Things That Matter

Puerto Rico’s Governor Fights Back Against Federal Government By Legalizing Cockfighting

Who doesn’t love traveling the world and experiencing new cultures and traditions? Some of them are bizarre, but others are quite fascinating. The main thing to remember when going outside of your comfort zone is to have an open mind and never judge others. Just because you don’t conduct yourself the way others in various parts of the world, doesn’t mean it is wrong. It’s just not what you are accustomed to. However, having said that, there are definitely new regulations that are being placed, and some people aren’t too happy about it. 

Last year, the U.S. Congress signed a new order that would make cockfighting illegal in U.S. territories — but Puerto Rico said they would not comply.

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Among other new regulations, the U.S. Farm Bill calls for protecting animals, and that extends to banning cockfighting. According to the Animal Legal Defense Fund, under the new Farm Bill, there’s a clause called the Parity in Animal Cruelty Enforcement (PACE) Act, which amends the Animal Welfare Act. That extension puts a federal ban on dogfighting and cockfighting to U.S. territories. 

“The PACE Act will clarify federal prohibitions on animal fighting activity and ensure they are extended to all U.S. jurisdictions, including U.S. territories,” Sen. Susan Collins said last year. The problem here, at least for Puerto Rico, is that cockfighting is a big money-making industry. 

Former Governor Ricardo Rosselló had lobbied against it, but his efforts failed. Now the newly installed governor signed a law to keep cockfighting in Puerto Rico open for business.

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Gov. Wanda Vazquez signed the law this week that will allow people to continue to organize this brutal sport in which two roosters fight each other in a ring. However, just because Vazquez says it’s okay, doesn’t mean people won’t get arrested for it. 

“Let’s talk this through,” Vazquez said, according to CNN. “This is an industry that represents income for thousands of families, and we have to take them into consideration.” Her colleague, Rep. Gabriel Rodriguez Aguilo, who also co-wrote the bill, added to her sentiment by saying, “We will have to wait and see how the federal government reacts,” he said. “Cockfighting is a cultural tradition.”

This is a new federal mandate, however, if Puerto Ricans go along with what the governor says, that doesn’t mean they’ll be protected. If federal agents find them conducting a cockfight, they will be arrested.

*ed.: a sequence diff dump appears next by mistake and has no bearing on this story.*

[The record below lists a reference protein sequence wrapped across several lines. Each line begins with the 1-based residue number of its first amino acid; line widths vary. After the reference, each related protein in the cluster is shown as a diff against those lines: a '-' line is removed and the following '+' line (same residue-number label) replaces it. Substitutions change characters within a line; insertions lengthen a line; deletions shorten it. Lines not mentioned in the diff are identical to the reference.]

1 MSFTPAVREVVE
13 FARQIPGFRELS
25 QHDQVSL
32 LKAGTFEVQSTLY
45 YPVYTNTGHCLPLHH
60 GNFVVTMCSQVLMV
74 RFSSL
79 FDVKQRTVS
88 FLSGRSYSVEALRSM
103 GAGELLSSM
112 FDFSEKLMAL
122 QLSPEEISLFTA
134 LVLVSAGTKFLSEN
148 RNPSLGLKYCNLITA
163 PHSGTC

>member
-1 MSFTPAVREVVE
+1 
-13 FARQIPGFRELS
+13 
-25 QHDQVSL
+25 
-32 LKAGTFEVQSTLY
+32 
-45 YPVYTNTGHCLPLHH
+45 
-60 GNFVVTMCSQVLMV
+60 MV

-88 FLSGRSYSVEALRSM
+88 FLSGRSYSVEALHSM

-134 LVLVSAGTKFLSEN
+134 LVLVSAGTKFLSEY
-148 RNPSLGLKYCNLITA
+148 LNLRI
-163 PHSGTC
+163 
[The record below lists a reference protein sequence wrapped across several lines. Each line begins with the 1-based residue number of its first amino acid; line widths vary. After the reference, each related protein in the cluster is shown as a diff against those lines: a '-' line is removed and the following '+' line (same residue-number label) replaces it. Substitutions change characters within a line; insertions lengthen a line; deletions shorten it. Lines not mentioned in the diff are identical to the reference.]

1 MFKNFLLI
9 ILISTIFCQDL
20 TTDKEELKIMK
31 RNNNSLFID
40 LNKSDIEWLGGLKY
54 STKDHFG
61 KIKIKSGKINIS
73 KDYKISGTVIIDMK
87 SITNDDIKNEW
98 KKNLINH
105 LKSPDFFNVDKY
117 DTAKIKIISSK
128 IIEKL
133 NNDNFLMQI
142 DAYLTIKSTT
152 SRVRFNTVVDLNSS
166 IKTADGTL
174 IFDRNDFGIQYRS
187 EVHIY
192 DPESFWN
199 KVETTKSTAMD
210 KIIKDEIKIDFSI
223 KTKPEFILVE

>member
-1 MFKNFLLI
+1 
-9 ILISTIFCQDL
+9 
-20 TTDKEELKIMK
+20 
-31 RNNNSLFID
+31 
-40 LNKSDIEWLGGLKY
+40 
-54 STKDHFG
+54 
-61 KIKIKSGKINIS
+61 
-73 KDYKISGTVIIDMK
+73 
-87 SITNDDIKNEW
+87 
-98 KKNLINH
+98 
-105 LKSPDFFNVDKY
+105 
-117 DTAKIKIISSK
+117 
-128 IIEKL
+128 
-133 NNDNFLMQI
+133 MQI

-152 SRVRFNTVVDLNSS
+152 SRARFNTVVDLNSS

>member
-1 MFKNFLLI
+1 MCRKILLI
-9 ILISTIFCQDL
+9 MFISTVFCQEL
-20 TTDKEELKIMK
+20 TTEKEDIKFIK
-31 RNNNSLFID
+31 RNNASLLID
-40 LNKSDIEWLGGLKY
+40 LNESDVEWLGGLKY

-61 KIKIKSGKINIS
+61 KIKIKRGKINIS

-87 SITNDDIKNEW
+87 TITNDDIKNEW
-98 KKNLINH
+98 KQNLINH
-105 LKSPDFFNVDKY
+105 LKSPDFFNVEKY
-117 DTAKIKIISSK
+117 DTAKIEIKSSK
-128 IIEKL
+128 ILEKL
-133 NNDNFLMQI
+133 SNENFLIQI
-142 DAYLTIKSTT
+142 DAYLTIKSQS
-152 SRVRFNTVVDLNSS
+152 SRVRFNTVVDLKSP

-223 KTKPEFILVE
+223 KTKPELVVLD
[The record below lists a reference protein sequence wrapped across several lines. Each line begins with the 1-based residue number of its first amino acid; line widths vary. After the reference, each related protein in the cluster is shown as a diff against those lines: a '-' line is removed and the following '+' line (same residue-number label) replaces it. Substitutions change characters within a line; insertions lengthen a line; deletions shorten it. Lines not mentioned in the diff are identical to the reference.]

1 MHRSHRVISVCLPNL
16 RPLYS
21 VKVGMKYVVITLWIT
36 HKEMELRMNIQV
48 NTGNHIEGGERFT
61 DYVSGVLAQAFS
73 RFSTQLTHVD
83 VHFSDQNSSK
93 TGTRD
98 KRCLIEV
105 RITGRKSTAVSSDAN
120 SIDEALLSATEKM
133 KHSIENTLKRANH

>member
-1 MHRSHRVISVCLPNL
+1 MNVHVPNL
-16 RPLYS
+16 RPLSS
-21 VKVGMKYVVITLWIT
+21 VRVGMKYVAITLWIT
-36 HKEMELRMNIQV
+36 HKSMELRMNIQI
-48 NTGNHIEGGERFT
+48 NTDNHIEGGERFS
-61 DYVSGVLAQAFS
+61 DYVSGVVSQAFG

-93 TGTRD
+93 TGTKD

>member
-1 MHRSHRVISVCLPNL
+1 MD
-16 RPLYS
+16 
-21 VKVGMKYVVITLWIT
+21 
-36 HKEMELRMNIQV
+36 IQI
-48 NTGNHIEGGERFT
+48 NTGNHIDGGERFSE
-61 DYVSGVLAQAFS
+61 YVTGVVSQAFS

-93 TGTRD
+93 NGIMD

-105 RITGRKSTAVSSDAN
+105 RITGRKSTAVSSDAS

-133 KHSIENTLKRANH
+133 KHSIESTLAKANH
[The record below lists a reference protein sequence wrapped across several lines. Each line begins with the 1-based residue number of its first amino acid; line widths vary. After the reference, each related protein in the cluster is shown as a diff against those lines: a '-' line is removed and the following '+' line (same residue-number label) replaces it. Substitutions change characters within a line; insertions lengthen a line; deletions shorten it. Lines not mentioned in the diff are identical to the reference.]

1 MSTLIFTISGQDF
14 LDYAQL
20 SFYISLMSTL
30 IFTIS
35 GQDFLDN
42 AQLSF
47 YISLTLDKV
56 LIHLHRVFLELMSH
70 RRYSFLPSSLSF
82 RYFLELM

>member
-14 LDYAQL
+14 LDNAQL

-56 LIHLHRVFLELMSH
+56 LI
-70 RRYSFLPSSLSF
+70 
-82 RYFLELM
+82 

While cockfighting dates back to centuries ago, it is a very inhumane sport that leaves roosters fighting for their life.

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According to the Humane Society, “Cockfighting often goes hand in hand with gambling, drug dealing, illegal gun sales, and murder.” Well, we can understand that. Some people find it kind of odd that lawmakers care so much about the lives of roosters when they treat chickens like anything but animals. Farmers have chickens locked up, among countless other chickens, and they are there for one purpose: to die and be eaten. So what’s the difference between how the U.S. treats chickens and how Puerto Ricans use roosters as a sport? 

The cockfighting industry in Puerto Rico generates $18 million a year for the island and has 27,000 employees. Banning the sport would put all those people out of a job, and the island’s revenue would suffer. 

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The New York Times reports that cockfighting has been a sport in Puerto Rico for the past 400 years and was introduced to the island by the Spanish colonizers. “It was legalized again in 1933 and has been regulated ever since, with 71 licensed cockpits across the island of 3.2 million people,” the Times reports. 

Wayne Pacelle, the founder of Animal Wellness Action, told CNN that Puerto Rico’s cockfighting practice has nothing to do with tradition and has everything to do with ego. 

“It’s pure showmanship,” Pacelle said to the network. “The politicians are encouraging illegal behavior, and they’re putting those people at risk with the false hope that their legislative maneuver has any legal effect. It does not have any legal effect.”

Yet still, it will be a contested issue whether the people of Puerto Rico are ready for it or not.

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“I already told my wife, and I told my mother,” José Torres told NPR in October, “that anyone who comes and tries to take one of my roosters will have to kill me first. And I’m not the only one. There are thousands of us.”

Now that will definitely be a real fight. 

READ: A New Report Finds That Puerto Rico Is The Most Vulnerable Country When It Comes To Climate Change

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